NBA.com: David Aldridge Weighs in on Becky Hammon's Hiring
By: David Aldridge, NBA.com
You spend a minute around Becky Hammon, and you're hooked.
Legendary coach John Madden used to talk about "bright-eyed" players when he was an NFL television analyst. Guys, he'd say, that were full of energy and life and positive feeling. That's what Hammon has been throughout her WNBA career, during which she was a seven-time All-Star and named one of the top 15 players in league history.
But, that was the WNBA. This is the NBA. There's a reason why it was such big news when the Spurs announced last week that they were hiring Hammon as a full-time assistant coach. If it wasn't a big deal to hire a woman, someone would have done it by now. (John Lucas had Lisa Boyer on his Cavaliers staff in 2001, but Boyer was a volunteer assistant who didn't travel with the team or sit on the bench.)
The dean of my old journalism school put it succinctly many years ago: We do not do stories on cars that drive on the right side of the road, or leaves that fall from trees.
"I think I'm comfortable with my basketball IQ, stuff like that," Hammon said at an introductory news conference in San Antonio last week. "And I think the coaching stuff just kind of comes naturally to me. This is obviously a huge opportunity, but again, it is basketball. I'm very confident in that area."
As ever with the Spurs, Hammon was already part of the family. The Stars, like the Spurs' NBA Development League affiliate, the Austin Toros, are part of San Antonio's overall basketball program. Ideas flow from one team to the other. Hammon had interned with the Spurs last summer, when she spent time with coach Gregg Popovich and the rest of the staff.
"She was around our team all year long," Spurs GM R.C. Buford said Sunday. "She was rehabilitating an ACL injury so she didn't play overseas. She spent time at the coach's film sessions. She spent time at team practices and team meetings. She sat behind the bench at many of our games. It was clear she had a lot to offer."
Hammon's mastery of Xs and Os impressed the Spurs organization. If you give it 10 seconds of thought, it's not a heavy lift; do women run a pin-down any differently than men?
But no one pulled the trigger until now.
"I think it's great," said Theresa Grentz, the former University of Illinois and Rutgers coach. She, along with her Immaculata University teammates that won AIAW titles from 1972-74, were enshrined in Springfield last week.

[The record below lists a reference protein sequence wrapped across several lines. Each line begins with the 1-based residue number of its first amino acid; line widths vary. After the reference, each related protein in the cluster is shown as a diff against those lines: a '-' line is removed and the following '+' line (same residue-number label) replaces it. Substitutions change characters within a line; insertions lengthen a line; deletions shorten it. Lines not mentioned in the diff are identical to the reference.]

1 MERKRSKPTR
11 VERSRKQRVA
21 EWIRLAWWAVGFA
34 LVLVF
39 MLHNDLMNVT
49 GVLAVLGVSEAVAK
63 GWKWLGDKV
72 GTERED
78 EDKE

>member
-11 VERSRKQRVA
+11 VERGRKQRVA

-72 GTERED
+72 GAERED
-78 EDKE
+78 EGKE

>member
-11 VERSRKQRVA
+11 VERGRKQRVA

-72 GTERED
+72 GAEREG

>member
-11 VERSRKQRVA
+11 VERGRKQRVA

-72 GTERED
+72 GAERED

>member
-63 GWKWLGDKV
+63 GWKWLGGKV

"I salute Popovich and the Spurs for doing what they're doing," Grentz said. "Now, she has to step it up, and she will. And I think that's going to open up some doors."
Women have made inroads into the basketball operations side of NBA teams over the last few years. Natalie Nakase, a former UCLA player, was the Clippers' video coordinator last season -- the same job path that several NBA coaches, including Atlanta's Mike Budenholzer, Miami's Erik Spoelstra and Indiana's Frank Vogel took en route to their current jobs -- and was on the Clippers' bench as an assistant coach during the Las Vegas Summer League. The Bulls hired Jennifer Swanson as the team's Director of Sports Performance last season, putting her in charge of Chicago's athletic trainers and strength coaches.
Buford, a former Kansas assistant coach on Larry Brown's staff, surely knows the impact that Kansas' Andrea Hudy has had on his alma mater. She was hired as the Jayhawks' strength coach in 2004 and is now the school's assistant athletic director of sports performance.
But for all the talk about chemistry among players, there is almost never thought given to the dynamic among coaches. They are on the road just as long as the players; they meet more often. They often, naturally, differ on strategies, rotations. And, until now, they've all been guys. A group of guys, no matter how forward-thinking in all other ways, acts differently when there are no women around. (Trust me on this.)
And the Spurs' bench has been in transition during the last year, with longtime former assistants Budenholzer and Brett Brown leaving for coaching jobs in Atlanta and Philadelphia, respectively.
Former Spurs players Ime Udoka (2012) and Sean Marks (2013) had joined Popovich on the bench. But without Budenholzer (Popovich's right-hand man for almost two decades) and Brown (who'd been in San Antonio since 2002), there was a different dynamic than there's been in many years.